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It works both ways

Join Jaguars Inside Report Senior Editor Vic Ketchman as he tackles the fans' tough questions.

William from Pittsburgh, PA:
I'm a transplanted UT fan in Pittsburgh and I was wondering about John Henderson. I read that he's had some injury problems the past couple of years; first his ankle and now his back. I remember his junior year when he was projected as the number one overall pick and he had a great year. I noticed he was 285 pounds then but gained weight since then. Do you think he'll be less injury-prone if he drops back down to his 285? I know that's bad for a defensive tackle but I'd hate to see one of UT's best suffer an early exit from the NFL due to all these injuries. What do you know about his situation?

Vic: Frankly, I can't imagine John Henderson at 285 pounds. He's a huge man (6-7) and his weight (325) appears to fit his frame. However, if his back problems persist, weight-loss may be proposed as a possible remedy.

Jim from Newcastle, Australia:
If players statistically perform at a higher level in their "contract years," doesn't it make statistical sense to offer a lot more one-year contracts, with a greater proportion of monies placed into the "likely to be earned" and "not likely to be earned" baskets? Or could this approach have a disastrous cap effect if a large number of these players achieve at too high a level of play?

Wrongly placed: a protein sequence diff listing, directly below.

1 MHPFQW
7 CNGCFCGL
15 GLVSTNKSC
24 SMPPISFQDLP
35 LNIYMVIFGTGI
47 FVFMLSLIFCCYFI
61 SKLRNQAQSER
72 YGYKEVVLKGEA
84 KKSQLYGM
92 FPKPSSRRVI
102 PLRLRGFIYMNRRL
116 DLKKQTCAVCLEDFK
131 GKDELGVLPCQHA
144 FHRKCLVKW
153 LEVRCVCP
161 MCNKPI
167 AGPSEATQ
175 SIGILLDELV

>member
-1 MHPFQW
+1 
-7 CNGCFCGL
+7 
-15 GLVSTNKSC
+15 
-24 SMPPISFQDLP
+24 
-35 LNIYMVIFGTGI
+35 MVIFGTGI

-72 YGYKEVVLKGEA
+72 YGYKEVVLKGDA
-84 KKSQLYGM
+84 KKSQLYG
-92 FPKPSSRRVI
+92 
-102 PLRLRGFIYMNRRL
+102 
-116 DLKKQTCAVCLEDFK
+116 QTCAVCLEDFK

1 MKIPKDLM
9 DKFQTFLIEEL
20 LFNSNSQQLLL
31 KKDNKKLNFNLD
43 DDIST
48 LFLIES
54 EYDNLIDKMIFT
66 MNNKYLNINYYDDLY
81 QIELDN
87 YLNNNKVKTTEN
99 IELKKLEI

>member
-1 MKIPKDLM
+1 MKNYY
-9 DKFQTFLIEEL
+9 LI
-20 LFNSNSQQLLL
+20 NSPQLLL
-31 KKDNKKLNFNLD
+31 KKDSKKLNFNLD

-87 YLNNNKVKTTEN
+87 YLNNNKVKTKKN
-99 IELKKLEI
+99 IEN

Vic: One-year contracts are fine in the right situations; players who have yet to establish their long-term futures in the NFL. But you can't treat the core players on your team that way. If you did, you'd lose them. And if you negotiated not to lose them, you'd be paying inflationary prices every season.

Jacques from London, England:
I liked some of the "pick-your-brain" signings by Tom Coughlin; Ainsley Battles before the Steelers game in 2001, Kevin Lockett before the Redskins game last year. Some of these guys do pan out well. Is this a general coaching philosophy?

Vic: Once upon a time, it was an unwritten rule that coaches didn't do that sort of thing. Those who did could expect payback. In fact, I still believe Greg Lloyd's hit on Keenan McCardell in 1997 was payback for signing Jim Miller before the first game between the two teams, then cutting Miller the day after the game was played. But times have changed. There's much greater player movement from team to team than there was years ago, and the weekly roster moves in the NFL have also increased dramatically. "Pick-your-brain" signings have become somewhat standard operating procedure. But it works both ways.

Patrick from Pittsburgh, PA:
ESPN is reporting the Jags are pursuing Jason Sehorn. To your knowledge, how true is this?

Vic: The Jaguars and Rams are the teams interested in Jason Sehorn.

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